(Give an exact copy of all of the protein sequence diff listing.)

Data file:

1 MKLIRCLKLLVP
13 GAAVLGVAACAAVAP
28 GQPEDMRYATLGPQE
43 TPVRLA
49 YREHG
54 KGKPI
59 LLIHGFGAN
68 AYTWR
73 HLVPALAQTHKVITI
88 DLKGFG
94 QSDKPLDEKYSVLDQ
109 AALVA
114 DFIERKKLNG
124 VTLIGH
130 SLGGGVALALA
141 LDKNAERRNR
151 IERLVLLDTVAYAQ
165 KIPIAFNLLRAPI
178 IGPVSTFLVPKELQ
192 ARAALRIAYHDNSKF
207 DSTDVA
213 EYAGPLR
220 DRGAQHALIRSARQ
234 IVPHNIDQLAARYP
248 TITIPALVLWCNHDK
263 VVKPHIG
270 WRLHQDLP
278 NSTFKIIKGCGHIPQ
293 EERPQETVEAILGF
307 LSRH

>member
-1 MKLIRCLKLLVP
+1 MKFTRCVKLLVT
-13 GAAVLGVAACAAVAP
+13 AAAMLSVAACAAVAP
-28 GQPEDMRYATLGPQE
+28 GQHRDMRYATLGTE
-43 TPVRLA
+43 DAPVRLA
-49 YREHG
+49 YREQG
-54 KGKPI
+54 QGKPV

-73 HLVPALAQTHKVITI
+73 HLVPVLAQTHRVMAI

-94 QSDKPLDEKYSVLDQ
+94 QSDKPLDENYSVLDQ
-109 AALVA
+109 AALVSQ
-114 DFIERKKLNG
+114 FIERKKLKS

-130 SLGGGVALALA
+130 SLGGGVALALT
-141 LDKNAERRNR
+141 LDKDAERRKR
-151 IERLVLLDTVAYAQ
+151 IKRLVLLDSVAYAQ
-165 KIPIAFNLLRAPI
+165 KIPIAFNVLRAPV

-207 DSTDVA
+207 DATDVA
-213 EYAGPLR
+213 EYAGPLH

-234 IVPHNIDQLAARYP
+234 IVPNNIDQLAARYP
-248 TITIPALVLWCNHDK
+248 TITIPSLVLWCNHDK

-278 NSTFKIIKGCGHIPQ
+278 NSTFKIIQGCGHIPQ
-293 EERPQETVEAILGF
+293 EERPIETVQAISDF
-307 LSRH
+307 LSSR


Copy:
1 MKLIRCLKLLVP
13 GAAVLGVAACAAVAP
28 GQPEDMRYATLGPQE
43 TPVRLA
49 YREHG
54 KGKPI
59 LLIHGFGAN
68 AYTWR
73 HLVPALAQTHKVITI
88 DLKGFG
94 QSDKPLDEKYSVLDQ
109 AALVA
114 DFIERKKLNG
124 VTLIGH
130 SLGGGVALALA
141 LDKNAERRNR
151 IERLVLLDTVAYAQ
165 KIPIAFNLLRAPI
178 IGPVSTFLVPKELQ
192 ARAALRIAYHDNSKF
207 DSTDVA
213 EYAGPLR
220 DRGAQHALIRSARQ
234 IVPHNIDQLAARYP
248 TITIPALVLWCNHDK
263 VVKPHIG
270 WRLHQDLP
278 NSTFKIIKGCGHIPQ
293 EERPQETVEAILGF
307 LSRH

>member
-1 MKLIRCLKLLVP
+1 MKFTRCVKLLVT
-13 GAAVLGVAACAAVAP
+13 AAAMLSVAACAAVAP
-28 GQPEDMRYATLGPQE
+28 GQHRDMRYATLGTE
-43 TPVRLA
+43 DAPVRLA
-49 YREHG
+49 YREQG
-54 KGKPI
+54 QGKPV

-73 HLVPALAQTHKVITI
+73 HLVPVLAQTHRVMAI

-94 QSDKPLDEKYSVLDQ
+94 QSDKPLDENYSVLDQ
-109 AALVA
+109 AALVSQ
-114 DFIERKKLNG
+114 FIERKKLKS

-130 SLGGGVALALA
+130 SLGGGVALALT
-141 LDKNAERRNR
+141 LDKDAERRKR
-151 IERLVLLDTVAYAQ
+151 IKRLVLLDSVAYAQ
-165 KIPIAFNLLRAPI
+165 KIPIAFNVLRAPV

-207 DSTDVA
+207 DATDVA
-213 EYAGPLR
+213 EYAGPLH

-234 IVPHNIDQLAARYP
+234 IVPNNIDQLAARYP
-248 TITIPALVLWCNHDK
+248 TITIPSLVLWCNHDK

-278 NSTFKIIKGCGHIPQ
+278 NSTFKIIQGCGHIPQ
-293 EERPQETVEAILGF
+293 EERPIETVQAISDF
-307 LSRH
+307 LSSR